Backpacking safety tips

Safety is important in backpacking. Many places are indeed safer than what we hear in the media and you can travel safely in many parts of the world, if you use common sense and be careful. Below are some backpacking safety tips:

#1 – Use your common sense and don’t be paranoid about safety. Please don’t forget that if you worry about something, it will happen – negative energy attracts negative situations.

#2 – Don’t flash your valuables. In some poor areas, even having a nice watch may make you a target.

#3 – Carry a money belt and distribute your risk by hiding your money in different locations.  Sew a little pocket or pockets in your undershirt, panths and/or underwear, and use a belt with a hidden zipped pocket inside. Also, hide a small amount in your backpack too, in case you lose all the money on you. This way you will have some funds to survive until they send you money from home.

#4 – In some off-beaten-path destinations, you may have to carry high levels of safety cash as well as some other valuables (camera, laptop, etc.) on you. Try to forget about them and do your best to look cool and confident. Insecure and worried body language may make you a prime target.

#5 – Always have photocopies of your important documents like your passport, credit card and health insurance, and keep them in a separate safe place. Also, consider scanning them and storing them online.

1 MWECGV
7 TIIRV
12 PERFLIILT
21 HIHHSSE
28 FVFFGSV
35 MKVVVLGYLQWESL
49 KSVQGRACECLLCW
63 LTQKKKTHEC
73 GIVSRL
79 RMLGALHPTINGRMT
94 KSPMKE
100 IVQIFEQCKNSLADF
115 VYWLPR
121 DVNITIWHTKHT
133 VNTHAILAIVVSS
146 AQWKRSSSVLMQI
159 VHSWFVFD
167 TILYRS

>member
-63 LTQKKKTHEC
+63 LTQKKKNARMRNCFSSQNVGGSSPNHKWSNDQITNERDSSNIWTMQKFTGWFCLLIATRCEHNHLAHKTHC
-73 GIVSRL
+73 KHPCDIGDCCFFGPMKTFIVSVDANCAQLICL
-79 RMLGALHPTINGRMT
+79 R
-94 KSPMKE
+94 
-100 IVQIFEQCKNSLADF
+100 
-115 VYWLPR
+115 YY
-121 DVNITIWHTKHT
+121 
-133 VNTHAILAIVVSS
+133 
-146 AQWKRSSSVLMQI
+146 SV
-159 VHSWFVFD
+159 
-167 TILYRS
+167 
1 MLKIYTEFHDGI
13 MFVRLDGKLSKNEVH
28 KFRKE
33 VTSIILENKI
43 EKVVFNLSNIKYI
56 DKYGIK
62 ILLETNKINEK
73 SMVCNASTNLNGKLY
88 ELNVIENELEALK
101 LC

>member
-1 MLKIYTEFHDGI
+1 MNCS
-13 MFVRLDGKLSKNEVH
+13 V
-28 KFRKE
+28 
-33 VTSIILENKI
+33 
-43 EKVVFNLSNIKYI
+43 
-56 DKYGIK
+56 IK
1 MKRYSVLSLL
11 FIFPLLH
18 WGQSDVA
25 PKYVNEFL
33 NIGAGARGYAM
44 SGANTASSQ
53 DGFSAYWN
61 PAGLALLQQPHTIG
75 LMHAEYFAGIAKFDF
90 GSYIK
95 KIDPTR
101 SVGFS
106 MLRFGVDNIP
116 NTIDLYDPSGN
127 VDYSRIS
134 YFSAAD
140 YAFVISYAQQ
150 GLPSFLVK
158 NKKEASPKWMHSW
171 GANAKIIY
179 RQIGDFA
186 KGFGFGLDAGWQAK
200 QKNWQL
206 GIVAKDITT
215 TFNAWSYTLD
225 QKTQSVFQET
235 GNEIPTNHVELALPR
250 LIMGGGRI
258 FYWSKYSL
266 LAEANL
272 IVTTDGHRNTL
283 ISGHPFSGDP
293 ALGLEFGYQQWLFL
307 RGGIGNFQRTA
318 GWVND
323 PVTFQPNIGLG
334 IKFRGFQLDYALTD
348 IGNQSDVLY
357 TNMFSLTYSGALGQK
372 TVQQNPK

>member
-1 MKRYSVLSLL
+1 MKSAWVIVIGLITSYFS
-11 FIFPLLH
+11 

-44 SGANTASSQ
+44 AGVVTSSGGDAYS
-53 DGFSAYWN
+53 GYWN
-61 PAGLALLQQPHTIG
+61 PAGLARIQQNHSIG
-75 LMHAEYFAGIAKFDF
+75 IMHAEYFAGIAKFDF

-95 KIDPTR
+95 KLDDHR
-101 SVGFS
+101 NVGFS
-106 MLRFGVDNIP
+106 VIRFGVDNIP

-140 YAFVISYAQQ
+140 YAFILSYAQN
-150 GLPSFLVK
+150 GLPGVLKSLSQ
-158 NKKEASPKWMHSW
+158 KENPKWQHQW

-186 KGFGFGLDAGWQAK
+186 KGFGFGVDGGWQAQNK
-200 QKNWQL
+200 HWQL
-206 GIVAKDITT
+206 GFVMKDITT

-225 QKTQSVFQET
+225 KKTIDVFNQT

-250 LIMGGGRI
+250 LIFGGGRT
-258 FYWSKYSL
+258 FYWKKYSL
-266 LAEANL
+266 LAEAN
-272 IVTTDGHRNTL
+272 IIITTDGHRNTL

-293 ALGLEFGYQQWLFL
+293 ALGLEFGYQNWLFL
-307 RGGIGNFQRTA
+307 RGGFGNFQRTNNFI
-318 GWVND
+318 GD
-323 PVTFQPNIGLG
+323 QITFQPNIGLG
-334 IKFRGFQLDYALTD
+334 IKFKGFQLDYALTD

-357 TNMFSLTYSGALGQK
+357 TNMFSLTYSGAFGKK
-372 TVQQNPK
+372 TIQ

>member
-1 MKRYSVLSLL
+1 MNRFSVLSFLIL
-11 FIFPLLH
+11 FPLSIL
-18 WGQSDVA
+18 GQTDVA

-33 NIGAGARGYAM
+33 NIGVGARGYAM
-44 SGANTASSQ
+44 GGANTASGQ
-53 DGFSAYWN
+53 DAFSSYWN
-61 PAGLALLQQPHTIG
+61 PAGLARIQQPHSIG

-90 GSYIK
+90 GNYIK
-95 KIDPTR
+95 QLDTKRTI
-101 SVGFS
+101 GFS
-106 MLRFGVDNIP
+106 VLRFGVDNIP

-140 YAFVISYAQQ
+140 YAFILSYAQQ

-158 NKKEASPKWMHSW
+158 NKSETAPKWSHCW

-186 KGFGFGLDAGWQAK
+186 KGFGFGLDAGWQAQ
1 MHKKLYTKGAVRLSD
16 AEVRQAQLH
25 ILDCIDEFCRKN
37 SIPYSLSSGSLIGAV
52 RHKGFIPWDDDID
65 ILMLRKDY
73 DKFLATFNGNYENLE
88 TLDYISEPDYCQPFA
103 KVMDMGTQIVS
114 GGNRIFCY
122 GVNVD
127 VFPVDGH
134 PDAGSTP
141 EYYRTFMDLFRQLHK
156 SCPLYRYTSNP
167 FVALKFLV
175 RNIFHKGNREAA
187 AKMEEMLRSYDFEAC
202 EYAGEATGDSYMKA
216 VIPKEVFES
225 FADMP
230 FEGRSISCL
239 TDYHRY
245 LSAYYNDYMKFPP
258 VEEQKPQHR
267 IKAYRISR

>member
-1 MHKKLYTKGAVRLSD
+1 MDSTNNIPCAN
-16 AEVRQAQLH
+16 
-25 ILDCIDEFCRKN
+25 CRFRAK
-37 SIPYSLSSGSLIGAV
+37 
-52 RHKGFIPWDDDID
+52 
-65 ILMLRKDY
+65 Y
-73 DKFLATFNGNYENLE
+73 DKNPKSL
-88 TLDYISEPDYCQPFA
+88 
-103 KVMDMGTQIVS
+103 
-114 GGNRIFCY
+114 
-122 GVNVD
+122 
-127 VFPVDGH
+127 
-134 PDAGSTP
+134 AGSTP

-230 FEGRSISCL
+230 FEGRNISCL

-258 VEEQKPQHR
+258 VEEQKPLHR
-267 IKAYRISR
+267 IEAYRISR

6# – Don’t be paranoid about it, but also don’t trust everyone, who approaches you. Ignoring people in real life may not be a good practice, but ignoring people, who seem to be con-artists in heavily touristy areas may be a safe approach. Having said that there will always be many friendly locals approaching you as well, especially in non-touristy areas, and be nice to them.

#7 – Avoid deserted streets, dark alleys and being outside very late. Better be cautious than sorry.

#8 – If you think that you are in trouble or harassed by someone, don’t be silent. Make a fuss! In most countries, this will scare them away. In addition, the local will mostly be on your side and will come to your help too. Unfortunately, sometimes some backpackers may choose to keep silent, as they are afraid to react.  Please don’t forget that this may only make things worse.

#9 – Always have a plan B, if things go wrong. Hopefully nothing bad happens, but if it does, this will minimize your reaction time.

#10 – Always do your research before heading to your new destination. And, always question what you hear from the media, your friends and neighbors. Check travel forums on the internet and more importantly, ask locals when you arrive in your destination. Things may change quickly and places that are known to be safe may turn out to be unsafe or vice versa.




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